Analysis of a new all-inside versus inside-out technique for repairing radial meniscal tears

Arthroscopy. 2015 Feb;31(2):293-8. doi: 10.1016/j.arthro.2014.08.011. Epub 2014 Oct 11.


Purpose: The purpose of this study was to compare gap formation, strength, and stiffness of repaired radial tears of the meniscus treated using a new all-inside technique versus a traditional inside-out suture technique.

Methods: Radial tears were created in 36 fresh-frozen porcine menisci. Repairs were performed using a novel all-inside suture-based meniscal repair device or an inside-out technique. The repairs were tested for cyclic loading and load to failure. The displacement, response to cyclic loading (100, 300, and 500 cycles), and mode of failure were recorded, and the construct's stiffness was calculated.

Results: The all-inside repairs using the novel device resulted in a significantly lower displacement (gap formation) after 100, 300, and 500 cycles (P = .002, P = .001, and P = .001, respectively). The ultimate load to failure was significantly greater for the all-inside repairs (111.61 N v 95.01 N; P = .03). The all-inside repairs showed greater stiffness (14.53 N/mm v 11.19 N/mm; P = .02). The all-inside repairs failed most often by suture breakage (suture failure). The inside-out repairs failed most commonly when the suture pulled through the tissue (tissue failure) (P < .001).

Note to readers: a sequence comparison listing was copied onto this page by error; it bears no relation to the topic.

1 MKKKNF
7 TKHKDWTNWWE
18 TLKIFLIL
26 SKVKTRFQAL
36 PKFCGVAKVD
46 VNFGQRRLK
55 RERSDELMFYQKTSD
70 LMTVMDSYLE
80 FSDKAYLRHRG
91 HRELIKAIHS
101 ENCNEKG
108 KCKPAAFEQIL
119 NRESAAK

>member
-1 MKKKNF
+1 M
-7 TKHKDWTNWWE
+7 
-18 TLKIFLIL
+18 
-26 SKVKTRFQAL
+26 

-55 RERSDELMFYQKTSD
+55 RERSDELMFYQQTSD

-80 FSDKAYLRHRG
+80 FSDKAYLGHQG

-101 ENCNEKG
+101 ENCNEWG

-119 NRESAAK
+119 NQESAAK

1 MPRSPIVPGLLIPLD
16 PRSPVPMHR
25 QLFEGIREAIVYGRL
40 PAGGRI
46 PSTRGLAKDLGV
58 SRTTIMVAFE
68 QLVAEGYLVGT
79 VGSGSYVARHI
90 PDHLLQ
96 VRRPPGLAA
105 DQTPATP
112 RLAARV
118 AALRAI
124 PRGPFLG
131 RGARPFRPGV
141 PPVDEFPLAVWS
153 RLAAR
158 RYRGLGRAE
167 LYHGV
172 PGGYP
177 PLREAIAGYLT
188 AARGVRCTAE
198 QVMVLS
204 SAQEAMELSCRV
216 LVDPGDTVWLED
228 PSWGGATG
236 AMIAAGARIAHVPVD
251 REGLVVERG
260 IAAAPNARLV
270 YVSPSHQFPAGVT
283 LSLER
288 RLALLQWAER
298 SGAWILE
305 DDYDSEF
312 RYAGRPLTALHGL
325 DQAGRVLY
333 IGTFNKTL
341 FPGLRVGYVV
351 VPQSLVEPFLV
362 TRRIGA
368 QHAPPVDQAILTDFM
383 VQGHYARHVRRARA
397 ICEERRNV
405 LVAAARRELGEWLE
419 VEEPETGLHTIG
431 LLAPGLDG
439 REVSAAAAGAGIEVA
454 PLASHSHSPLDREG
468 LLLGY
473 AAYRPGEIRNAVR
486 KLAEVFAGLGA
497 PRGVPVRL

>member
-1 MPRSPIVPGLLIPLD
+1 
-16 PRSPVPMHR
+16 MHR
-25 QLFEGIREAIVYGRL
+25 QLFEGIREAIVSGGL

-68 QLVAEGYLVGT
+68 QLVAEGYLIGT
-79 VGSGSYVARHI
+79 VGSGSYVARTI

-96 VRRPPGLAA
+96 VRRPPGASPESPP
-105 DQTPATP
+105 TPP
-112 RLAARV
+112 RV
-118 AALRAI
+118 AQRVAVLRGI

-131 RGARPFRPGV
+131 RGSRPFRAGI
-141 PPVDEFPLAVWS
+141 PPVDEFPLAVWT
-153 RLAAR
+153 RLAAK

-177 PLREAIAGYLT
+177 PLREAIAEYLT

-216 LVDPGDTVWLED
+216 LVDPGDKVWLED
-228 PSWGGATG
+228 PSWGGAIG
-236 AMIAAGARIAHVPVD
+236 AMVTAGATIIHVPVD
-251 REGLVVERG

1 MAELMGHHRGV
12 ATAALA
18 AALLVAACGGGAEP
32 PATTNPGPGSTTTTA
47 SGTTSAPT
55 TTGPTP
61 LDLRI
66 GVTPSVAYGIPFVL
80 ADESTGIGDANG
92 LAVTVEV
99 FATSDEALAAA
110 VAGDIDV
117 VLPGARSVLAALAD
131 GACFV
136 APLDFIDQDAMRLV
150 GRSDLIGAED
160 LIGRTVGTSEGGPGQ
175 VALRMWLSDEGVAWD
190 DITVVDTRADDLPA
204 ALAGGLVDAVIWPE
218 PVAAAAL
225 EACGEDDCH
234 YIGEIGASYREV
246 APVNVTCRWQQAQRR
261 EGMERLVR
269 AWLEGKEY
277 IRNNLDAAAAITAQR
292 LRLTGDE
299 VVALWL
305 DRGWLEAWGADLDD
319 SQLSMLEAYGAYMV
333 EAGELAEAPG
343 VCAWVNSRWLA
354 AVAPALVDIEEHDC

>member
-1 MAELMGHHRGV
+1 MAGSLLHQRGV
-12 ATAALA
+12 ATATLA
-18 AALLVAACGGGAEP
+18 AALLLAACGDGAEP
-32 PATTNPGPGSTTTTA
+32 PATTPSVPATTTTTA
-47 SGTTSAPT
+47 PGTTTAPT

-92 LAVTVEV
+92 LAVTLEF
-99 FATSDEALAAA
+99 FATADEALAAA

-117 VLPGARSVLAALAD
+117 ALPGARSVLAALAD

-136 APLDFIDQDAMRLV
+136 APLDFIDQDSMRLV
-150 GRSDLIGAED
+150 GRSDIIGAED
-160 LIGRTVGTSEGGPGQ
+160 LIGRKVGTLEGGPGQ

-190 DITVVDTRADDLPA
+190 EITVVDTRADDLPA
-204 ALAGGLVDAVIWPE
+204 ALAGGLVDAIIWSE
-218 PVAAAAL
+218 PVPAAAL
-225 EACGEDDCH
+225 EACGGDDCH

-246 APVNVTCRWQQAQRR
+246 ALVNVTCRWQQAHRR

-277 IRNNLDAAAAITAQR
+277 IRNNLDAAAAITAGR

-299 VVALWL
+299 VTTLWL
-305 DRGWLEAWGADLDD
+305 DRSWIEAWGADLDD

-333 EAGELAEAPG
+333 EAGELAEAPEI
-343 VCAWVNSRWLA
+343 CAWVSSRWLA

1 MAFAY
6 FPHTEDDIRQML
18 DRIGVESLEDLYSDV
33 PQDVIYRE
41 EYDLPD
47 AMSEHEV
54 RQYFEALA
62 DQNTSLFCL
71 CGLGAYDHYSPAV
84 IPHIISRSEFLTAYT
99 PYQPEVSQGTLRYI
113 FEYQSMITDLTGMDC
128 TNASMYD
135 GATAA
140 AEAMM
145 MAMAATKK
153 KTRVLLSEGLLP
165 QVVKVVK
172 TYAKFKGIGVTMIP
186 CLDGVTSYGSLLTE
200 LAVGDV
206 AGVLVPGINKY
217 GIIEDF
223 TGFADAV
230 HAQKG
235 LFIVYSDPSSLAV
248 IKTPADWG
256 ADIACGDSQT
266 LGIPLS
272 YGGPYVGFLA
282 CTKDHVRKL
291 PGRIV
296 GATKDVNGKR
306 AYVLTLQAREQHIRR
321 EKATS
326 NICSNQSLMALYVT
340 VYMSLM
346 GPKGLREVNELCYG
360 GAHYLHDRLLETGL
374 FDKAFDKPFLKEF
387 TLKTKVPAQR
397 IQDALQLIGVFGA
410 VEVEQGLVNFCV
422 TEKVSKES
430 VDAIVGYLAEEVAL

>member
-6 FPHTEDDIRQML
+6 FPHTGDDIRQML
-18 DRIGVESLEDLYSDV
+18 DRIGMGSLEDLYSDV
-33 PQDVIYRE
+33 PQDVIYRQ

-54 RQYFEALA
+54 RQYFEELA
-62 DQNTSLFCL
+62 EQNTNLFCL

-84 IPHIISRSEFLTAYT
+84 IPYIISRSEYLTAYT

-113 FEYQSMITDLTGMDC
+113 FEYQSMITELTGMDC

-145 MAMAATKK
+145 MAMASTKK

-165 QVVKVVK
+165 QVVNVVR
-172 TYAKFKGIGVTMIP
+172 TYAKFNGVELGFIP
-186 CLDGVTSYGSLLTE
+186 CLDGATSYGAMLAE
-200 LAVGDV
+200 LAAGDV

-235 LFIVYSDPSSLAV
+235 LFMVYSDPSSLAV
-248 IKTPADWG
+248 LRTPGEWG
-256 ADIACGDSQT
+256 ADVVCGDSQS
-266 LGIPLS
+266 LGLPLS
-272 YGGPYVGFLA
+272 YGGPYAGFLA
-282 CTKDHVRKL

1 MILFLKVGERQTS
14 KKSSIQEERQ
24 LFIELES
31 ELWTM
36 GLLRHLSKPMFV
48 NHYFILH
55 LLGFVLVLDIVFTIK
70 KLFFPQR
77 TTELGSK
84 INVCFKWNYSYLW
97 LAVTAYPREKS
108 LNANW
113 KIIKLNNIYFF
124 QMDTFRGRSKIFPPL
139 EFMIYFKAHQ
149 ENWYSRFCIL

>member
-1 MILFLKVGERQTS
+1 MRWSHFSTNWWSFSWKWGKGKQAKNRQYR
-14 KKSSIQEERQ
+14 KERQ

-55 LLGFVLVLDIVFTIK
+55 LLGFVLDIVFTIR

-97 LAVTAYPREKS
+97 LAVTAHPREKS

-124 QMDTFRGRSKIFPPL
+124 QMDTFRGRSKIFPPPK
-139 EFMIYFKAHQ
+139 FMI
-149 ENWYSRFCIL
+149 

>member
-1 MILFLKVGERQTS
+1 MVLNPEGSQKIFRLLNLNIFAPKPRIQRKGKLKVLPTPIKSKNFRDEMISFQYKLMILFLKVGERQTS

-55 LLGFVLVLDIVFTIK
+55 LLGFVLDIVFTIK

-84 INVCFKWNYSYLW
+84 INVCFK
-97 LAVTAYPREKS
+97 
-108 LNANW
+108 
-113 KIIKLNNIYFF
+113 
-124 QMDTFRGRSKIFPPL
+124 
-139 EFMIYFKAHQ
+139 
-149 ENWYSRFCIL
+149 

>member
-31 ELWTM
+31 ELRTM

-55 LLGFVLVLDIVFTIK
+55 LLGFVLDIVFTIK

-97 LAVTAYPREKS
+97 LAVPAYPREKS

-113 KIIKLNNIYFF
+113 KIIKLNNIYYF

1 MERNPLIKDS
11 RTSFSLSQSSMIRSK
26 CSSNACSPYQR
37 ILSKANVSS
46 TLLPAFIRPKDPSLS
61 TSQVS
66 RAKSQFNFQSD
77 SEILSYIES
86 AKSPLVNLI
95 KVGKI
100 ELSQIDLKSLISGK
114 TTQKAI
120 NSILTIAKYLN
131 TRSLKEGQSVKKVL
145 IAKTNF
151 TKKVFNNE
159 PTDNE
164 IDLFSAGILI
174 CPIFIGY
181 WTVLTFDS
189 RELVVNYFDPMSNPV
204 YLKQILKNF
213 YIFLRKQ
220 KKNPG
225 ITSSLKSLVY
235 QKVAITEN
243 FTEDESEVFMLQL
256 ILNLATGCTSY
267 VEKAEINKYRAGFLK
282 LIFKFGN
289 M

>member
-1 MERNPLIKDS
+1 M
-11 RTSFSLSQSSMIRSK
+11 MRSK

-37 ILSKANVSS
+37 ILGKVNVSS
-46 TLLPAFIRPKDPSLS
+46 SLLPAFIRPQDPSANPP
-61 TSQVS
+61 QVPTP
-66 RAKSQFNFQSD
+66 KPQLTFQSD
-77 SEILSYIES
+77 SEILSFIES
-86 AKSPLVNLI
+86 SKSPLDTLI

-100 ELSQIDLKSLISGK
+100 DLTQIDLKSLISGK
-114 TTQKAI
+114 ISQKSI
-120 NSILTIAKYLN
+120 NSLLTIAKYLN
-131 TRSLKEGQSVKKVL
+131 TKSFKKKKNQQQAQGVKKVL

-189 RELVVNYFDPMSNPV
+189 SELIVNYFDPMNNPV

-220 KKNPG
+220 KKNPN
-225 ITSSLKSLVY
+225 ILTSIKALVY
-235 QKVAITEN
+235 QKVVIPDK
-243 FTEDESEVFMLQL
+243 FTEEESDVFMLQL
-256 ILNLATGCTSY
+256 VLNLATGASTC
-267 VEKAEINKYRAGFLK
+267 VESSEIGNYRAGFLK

Conclusions: For repair of radial tears of the meniscus, the vertical suture configuration created by the all-inside technique resulted in lower displacement, higher load to failure, and greater stiffness compared with the horizontal inside-out technique.

Clinical relevance: In a porcine specimen meniscus repair model, the biomechanical properties of a vertical all-inside technique were superior to that of a horizontal inside-out technique. Future studies of biomechanical and clinical outcomes in human meniscal repairs with this device are warranted to explore whether this repair method is valuable to clinical practice and patient outcomes.

Publication types

  • Comparative Study

MeSH terms

  • Animals
  • Biomechanical Phenomena
  • Disease Models, Animal
  • Knee Injuries / physiopathology
  • Knee Injuries / surgery*
  • Menisci, Tibial / physiopathology
  • Menisci, Tibial / surgery*
  • Suture Techniques
  • Swine
  • Tibial Meniscus Injuries
  • Wound Healing